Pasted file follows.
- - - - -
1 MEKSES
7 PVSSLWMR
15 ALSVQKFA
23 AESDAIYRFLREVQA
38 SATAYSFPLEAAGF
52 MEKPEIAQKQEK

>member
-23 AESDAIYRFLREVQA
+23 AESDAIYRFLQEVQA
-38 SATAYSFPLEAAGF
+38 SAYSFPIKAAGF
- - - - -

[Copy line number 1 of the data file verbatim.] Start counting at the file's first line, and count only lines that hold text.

1 MEKSES